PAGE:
We found that approximately 5% of human pluripotent stem cell lines carry inactivating mutations in the master tumor suppressor TP53 (p53). This work is now published online in the journal Nature. The mutations we observed are frequently seen in cancer, and also lead to increased growth or survival in cultured stem cells. Since human stem cell lines are being therapeutically transplanted into humans, these findings provide an opportunity to identify and discard potentially dangerous cell preparations. This work was initiated in the laboratories of Kevin Eggan and Steve McCarroll at Harvard University and the Broad Institute, and completed after the establishment of the Merkle Lab.
The Merkle lab is honoured to host Ying Xue, a MD/PhD who is visiting Cambridge for 1 year. Although she has only been here a short time she has already done a lot to CRISPR/Cas9-based gene editing pipelines up and running in the lab.
We are also excited to welcome Daniela, who is visiting Cambridge for 6 months from the lab of Licio Velloso in Brazil. Daniela will be examining the effects of free fatty acids (FFA) on the physiology of human hypothalamic neurons.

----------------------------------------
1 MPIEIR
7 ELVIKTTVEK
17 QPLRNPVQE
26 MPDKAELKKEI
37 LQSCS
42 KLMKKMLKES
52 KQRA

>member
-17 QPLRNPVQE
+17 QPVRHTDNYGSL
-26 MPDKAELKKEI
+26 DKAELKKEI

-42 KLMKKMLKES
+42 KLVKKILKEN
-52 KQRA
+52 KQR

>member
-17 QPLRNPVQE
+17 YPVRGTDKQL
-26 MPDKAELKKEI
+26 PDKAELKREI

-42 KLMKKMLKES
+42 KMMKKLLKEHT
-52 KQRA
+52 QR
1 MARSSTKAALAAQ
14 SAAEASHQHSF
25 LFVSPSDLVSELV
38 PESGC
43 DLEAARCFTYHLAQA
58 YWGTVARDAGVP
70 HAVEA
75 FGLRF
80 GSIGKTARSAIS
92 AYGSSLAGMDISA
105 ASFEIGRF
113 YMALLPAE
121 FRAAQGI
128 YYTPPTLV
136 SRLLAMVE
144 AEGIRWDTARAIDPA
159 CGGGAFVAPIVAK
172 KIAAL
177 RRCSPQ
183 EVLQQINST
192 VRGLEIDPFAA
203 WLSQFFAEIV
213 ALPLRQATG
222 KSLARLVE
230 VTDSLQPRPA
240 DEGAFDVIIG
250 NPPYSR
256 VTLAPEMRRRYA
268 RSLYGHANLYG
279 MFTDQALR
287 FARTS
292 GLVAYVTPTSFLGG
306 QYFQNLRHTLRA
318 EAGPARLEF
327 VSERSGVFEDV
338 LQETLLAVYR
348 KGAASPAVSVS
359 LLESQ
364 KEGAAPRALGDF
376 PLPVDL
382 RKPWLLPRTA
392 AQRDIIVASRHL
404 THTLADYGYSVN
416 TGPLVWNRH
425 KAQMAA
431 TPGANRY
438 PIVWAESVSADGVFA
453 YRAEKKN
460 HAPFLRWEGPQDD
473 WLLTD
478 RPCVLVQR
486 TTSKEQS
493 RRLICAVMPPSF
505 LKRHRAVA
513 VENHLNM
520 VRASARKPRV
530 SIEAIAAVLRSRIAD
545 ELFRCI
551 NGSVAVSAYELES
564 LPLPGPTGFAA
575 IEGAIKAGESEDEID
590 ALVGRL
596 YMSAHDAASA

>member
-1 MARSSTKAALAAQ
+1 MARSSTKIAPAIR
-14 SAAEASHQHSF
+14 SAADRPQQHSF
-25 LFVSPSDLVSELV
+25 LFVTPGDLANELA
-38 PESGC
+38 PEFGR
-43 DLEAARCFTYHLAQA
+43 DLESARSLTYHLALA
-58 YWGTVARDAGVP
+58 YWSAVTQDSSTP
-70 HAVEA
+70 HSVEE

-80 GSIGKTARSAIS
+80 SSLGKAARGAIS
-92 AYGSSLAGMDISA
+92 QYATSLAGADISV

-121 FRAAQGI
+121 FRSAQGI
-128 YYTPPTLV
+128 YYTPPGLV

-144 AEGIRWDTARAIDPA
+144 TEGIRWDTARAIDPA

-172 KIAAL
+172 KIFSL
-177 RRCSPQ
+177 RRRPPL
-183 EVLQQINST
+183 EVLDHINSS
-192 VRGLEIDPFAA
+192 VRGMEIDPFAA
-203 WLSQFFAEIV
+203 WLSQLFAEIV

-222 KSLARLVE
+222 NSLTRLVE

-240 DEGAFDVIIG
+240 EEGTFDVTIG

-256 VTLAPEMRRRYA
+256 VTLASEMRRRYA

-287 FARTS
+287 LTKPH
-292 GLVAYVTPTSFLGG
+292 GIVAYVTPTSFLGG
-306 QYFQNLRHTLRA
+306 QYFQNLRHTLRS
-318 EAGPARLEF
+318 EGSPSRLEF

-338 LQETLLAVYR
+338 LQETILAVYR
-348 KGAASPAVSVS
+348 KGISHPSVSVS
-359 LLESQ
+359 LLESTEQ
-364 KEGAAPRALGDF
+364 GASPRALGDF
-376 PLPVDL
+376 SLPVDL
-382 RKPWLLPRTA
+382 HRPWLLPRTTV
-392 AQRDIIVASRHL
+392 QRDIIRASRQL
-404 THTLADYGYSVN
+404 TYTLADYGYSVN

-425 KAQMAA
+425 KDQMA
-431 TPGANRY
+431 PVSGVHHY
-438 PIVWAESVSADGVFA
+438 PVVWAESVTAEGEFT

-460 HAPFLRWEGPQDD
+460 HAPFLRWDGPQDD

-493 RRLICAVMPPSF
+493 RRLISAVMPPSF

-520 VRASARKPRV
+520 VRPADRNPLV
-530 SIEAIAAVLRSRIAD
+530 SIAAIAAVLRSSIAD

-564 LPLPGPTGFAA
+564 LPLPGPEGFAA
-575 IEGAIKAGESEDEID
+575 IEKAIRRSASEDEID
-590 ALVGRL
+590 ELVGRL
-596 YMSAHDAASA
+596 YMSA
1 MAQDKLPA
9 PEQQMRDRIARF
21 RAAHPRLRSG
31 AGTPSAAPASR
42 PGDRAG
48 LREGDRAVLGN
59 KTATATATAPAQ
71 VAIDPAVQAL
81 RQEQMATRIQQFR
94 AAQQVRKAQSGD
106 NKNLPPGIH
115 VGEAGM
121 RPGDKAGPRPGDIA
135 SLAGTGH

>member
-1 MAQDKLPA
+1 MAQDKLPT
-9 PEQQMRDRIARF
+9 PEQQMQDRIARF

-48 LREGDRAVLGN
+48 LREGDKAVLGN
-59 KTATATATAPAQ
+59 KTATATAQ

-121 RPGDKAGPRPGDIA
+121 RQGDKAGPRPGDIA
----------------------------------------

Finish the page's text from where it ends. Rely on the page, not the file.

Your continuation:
Welcome, Ying and Daniela!
The Merkle lab welcomes Julie Jerber, who will work as a joint postdoc with Dan Gaffney (WT-Sanger Institute) and Oli Stegle (EMBO-EBI) to analyse the contributions of common genetic variants to neurodegenerative disease. Julie joins us from Rockefeller University. Welcome!
Florian will give the Keynote presentation at the upcoming CamBioScience intensive course on Genome Editing on Monday, November 21 at 6PM GDT.
Florian and Kevin Eggan will present a webinar sponsored by StemCell Technologies on Tuesday, November 22 at 11AM EST entitled “Whole Exome Sequencing Reveals Selective Pressures and Dominant Negative Mutations in hPSC Cultures”.
Congratulations to Frances St. George-Hyslop, who successfully defended her M.Phil. project from the Farooqi and Merkle laboratories. Frances is now pursuing her Ph.D. in brain evolution at the University of Cambridge. We wish her all the best.
Bas Brouwers received an EMBO Fellowship for his project to study obesity-associated mutations in the serotonin 2C receptor, to be performed with Prof. Sadaf Farooqi and in the Merkle Lab.
Julia Becker’s work to characterise heterogeneity among POMC neurons with Giles Yeo and in the Merkle lab has been supported by an Erasmus Scholarship.